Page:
Published by Jen Frederick on September 6th 2015
Genres: Fiction, Romance, Contemporary, New Adult, Romantic Comedy, Contemporary Women, General
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What he wants he gets...
Knox Masters is a quarterback's worst nightmare. Warrior. Champion. And...virgin. Knox knows what he wants--and he gets it. All American Football player? Check. NFL pros scouting him? Check. Now, he's set his sight on two things. The national title. And Ellie Campbell. Sure, she's the sister of his fellow teammate, but that's not going to stop him. Especially not when he’s convinced Ellie is the one.
...but he's never met her before.
But Ellie isn't as sure. She's trying to start a new life and she's not interested in a relationship...with anyone. Beside it's not just her cardinal rule of never dating her brother's teammates that keeps her away, but Ellie has a dark secret that would jeopardize everything Knox is pursuing.
Knox has no intention of losing. Ellie has no intention of giving in.
Sacked is Jen Frederick’s attempt at riding the coattails of the extremely popular NA sports romance series created by Kristen Callihan and Elle Kennedy, Game On and Off Campus respectively. She makes no effort to hide that either, dedicating the book to both these authors and referring to them as her inspiration.
I almost wish she hadn’t started with that intro, because that made it all too clear that this book was set to emulate the amazing quality of The Deal or The Hook Up. Does Sacked come close to being as good as the aforementioned books/series? The answer for me is a clear, resounding NO.
Before I’m branded a hater though, let me state the positives. The story in and of itself is decent if you’re very much into heroes who are extremely possessive, crazy in love and determined to get the heroine at all costs. That’s actually one of my favorite tropes so I appreciated that aspect of the story… to a degree. Unfortunately, I feel that the way the story was executed left much to be desired. But more on that later. One other positive is that the story is competently written and for any football fans out there, there’s quite a lot of football talk that shows the author knows her subject very well. She doesn’t just use football as a character trait, she revels in it, and talks about it with joyous focus.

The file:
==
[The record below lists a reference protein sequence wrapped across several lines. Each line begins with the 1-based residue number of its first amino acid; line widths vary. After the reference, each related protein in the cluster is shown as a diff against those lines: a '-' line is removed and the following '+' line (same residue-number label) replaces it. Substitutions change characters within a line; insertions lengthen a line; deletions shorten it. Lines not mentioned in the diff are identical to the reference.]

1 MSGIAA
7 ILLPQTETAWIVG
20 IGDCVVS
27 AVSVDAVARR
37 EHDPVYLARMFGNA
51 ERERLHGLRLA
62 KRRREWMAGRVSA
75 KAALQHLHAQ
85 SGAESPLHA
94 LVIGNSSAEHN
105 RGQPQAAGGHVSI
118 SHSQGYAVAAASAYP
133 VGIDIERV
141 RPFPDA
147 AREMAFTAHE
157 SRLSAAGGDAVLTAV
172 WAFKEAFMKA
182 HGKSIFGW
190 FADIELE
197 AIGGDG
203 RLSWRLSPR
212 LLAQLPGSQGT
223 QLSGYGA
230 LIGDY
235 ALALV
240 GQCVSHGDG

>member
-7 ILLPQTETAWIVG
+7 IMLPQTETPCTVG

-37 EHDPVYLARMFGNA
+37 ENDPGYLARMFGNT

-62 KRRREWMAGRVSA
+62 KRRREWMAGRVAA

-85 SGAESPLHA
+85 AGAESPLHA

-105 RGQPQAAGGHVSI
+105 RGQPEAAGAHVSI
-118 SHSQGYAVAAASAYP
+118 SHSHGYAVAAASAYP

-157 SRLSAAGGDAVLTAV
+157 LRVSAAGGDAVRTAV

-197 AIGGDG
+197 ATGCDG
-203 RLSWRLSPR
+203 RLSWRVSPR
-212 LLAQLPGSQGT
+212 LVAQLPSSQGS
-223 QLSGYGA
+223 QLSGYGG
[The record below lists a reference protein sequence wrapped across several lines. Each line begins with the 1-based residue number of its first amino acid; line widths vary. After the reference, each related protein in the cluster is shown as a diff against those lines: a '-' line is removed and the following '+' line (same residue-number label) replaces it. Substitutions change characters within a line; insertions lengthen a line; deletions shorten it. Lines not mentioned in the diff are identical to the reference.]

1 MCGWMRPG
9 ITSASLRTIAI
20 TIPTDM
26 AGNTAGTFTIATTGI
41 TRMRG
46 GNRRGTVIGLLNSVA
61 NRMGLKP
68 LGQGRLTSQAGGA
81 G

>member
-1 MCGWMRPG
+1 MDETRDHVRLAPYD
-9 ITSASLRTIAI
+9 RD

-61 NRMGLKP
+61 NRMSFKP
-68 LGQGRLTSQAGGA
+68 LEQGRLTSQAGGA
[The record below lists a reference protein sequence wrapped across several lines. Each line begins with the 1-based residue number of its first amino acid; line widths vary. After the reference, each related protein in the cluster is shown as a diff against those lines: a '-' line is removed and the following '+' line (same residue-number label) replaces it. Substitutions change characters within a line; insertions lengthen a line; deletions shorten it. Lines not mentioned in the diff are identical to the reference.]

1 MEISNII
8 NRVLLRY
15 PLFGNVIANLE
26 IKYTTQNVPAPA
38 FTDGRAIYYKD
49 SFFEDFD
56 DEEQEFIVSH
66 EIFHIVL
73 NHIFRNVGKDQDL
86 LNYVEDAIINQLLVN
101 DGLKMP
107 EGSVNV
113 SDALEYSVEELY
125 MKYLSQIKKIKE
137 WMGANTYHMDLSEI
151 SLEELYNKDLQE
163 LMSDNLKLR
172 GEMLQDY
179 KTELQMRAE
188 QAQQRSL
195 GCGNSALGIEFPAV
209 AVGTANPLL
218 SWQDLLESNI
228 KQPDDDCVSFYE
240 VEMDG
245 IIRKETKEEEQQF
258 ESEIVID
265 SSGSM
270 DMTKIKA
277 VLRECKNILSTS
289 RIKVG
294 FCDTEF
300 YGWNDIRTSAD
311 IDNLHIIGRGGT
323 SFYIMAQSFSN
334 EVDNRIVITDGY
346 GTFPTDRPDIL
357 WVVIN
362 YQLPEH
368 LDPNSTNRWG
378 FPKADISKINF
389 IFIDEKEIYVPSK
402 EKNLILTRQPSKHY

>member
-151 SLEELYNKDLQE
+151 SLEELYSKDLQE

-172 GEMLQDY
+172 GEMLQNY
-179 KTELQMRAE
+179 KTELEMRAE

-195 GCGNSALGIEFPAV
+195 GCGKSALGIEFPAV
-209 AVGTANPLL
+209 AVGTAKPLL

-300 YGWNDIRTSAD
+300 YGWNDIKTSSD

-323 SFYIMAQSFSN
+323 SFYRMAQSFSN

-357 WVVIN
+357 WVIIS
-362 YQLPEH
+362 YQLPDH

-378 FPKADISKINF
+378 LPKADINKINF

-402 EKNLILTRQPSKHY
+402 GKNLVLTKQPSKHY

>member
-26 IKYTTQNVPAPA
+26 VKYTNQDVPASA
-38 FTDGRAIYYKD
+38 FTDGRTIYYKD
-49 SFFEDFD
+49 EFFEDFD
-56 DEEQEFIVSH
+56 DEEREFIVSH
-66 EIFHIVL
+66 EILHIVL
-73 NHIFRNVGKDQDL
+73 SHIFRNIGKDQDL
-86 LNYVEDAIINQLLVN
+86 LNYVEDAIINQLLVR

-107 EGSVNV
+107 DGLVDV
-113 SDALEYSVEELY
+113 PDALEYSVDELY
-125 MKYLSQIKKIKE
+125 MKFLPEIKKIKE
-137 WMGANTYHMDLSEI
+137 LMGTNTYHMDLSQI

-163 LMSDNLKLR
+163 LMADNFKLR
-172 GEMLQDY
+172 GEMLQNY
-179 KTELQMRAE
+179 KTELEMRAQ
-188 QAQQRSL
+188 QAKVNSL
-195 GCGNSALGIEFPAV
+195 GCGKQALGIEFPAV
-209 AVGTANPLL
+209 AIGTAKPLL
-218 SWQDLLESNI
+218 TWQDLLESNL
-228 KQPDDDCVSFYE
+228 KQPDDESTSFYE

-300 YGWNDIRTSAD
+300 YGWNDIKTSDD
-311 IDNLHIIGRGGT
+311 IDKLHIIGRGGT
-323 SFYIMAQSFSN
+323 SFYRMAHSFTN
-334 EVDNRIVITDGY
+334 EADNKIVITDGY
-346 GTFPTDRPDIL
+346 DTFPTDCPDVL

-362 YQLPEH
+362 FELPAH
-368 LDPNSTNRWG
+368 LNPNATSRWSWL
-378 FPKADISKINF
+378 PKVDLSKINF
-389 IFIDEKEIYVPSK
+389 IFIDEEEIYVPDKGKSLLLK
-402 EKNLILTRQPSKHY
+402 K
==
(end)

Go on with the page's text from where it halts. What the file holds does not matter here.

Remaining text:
The case of the unicorn virgin
Now to the bad. I think Gitte, from Totally Booked Blog said it well. The book centers mainly around the hero being a virgin. I found this to be completely unbelievable. He’s a college athlete superstar who for reasons that never seem to quite convince, decides he never wants to engage in any sexual acts whatsoever until he meets “the one”. I was actually intrigued by this and went in hopeful that Frederick would somehow pull this already far fetched scenario off. Sadly, I found it contrived. I found myself rolling my eyes and uttering “Oh, please!”.
It’s not that I think all college superstar athletes are manwhores, or that I want all heroes to be sluts. I just had the hardest time suspending disbelief. The guy is as pure and virginal as they come in an environment completely non-conducive to abstinence. Groupies throwing themselves at him, all his teammates getting it on, being in college with the freedom that entails, plus the adoration of being someone as good as being featured on the cover of Sports Illustrated. And to be honest, that whole “well, it’s fiction” all purpose excuse just doesn’t work with me. Fiction still has to make sense or you’re going to lose me. For all these reasons, I dub Knox Masters The Unicorn Virgin. He exists only in the farthest regions of fantasy lalaland where the leprechaun resides.